Drysdale and Palmateer have also collaborated with highly respected Western Australian photographer Robert Frith, who has been documenting Drysdale’s vessels for over twenty years. Frith is also contributing to Confluence with images of the Devils Marbles and Meridian Arc. Frith, Bettinaglio and Burge are a significant part of the exhibition.
Warrick’s natural inclination is to assist others so collaboration has become an integral part of his artistic practice.
He has collaborated with Yanchep-based filmmaker Matthew Bettinaglio, and composer Ryan Burge. Bettinaglio’s film is in seven Acts chronologically documenting Palmateer’s entire process of creation. Burge captured the extensive soundscape that fills the Northern Gallery with the ebbs and flows of the Northern suburbs coastline for the Meridian Arc soundtrack.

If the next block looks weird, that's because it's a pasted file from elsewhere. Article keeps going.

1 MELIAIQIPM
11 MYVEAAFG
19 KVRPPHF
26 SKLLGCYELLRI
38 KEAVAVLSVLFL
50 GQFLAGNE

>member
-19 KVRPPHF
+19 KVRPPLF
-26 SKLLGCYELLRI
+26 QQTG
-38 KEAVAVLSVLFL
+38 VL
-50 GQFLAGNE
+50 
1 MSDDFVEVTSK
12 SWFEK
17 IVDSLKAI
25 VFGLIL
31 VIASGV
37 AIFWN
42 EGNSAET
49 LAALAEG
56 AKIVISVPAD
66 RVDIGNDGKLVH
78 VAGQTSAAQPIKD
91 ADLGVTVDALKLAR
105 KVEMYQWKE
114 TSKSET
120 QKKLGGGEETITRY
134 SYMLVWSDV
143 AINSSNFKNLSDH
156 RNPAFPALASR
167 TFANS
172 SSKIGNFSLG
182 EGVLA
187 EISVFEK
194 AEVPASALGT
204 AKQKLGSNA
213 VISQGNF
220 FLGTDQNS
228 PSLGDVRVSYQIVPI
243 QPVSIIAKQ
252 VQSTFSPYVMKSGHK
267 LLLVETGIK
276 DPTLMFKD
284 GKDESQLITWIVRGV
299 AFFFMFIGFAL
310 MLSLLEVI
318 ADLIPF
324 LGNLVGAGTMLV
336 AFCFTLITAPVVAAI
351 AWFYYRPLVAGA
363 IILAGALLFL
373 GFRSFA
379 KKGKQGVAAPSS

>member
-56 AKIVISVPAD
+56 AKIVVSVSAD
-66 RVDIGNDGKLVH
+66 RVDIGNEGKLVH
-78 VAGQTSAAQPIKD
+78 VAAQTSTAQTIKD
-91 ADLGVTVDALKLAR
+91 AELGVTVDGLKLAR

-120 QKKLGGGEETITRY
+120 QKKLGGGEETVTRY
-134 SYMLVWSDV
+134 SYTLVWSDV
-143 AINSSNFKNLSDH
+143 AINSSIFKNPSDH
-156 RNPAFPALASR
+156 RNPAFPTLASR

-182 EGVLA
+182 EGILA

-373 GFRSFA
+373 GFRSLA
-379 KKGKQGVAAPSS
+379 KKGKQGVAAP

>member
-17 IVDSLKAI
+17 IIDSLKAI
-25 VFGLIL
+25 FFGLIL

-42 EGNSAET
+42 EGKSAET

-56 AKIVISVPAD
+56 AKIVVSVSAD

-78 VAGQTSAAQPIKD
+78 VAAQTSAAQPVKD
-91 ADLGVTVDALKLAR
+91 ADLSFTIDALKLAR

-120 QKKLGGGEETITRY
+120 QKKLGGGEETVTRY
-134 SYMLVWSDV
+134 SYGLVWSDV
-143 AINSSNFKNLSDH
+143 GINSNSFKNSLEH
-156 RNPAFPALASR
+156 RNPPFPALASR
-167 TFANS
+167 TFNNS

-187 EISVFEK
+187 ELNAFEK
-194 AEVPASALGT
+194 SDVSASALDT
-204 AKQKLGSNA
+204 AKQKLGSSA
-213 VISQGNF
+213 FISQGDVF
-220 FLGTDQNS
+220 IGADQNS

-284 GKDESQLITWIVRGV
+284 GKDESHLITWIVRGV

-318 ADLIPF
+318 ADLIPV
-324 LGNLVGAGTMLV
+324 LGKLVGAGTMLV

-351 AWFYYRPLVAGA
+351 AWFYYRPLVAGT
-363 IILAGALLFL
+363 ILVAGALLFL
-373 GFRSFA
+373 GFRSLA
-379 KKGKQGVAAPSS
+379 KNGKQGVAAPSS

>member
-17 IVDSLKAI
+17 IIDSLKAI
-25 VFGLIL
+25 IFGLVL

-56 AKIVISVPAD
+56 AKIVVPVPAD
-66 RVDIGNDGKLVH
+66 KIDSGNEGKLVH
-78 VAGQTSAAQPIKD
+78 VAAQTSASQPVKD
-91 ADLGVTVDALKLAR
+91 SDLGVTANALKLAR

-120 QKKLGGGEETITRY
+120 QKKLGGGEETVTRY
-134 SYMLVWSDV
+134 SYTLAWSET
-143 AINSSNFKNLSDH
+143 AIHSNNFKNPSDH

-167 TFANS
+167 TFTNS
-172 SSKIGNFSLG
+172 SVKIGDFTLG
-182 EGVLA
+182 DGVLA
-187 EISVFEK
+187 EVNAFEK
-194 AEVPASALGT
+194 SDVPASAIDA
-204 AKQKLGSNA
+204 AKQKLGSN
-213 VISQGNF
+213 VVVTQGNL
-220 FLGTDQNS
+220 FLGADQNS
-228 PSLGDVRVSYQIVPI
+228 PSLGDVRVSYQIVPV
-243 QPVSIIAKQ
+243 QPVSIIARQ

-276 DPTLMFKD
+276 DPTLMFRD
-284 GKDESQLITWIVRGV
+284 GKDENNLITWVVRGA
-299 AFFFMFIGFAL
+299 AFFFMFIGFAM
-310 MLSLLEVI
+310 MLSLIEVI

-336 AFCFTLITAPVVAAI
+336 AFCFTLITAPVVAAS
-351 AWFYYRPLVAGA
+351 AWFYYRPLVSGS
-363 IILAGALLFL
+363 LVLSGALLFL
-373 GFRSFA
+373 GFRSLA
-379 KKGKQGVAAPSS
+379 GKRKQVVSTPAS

It was through Warrick’s infectious enthusiasm, practical wisdom and disarming honesty that he was able to convince one of Australia’s largest industrial brick manufacturers Brikmakers, to allow him unprecedented access to their entire manufacturing plant in order to develop and produce the largest fired vessels he has ever made. In the process, he has been warmly accepted by the totality of Brikmakers’ staff, who have been fascinated by Palmateer’s approach as an artist-in-residence working amongst them, using their clay and criticallyintegrating the challenge of making his new pots within their industrial processes.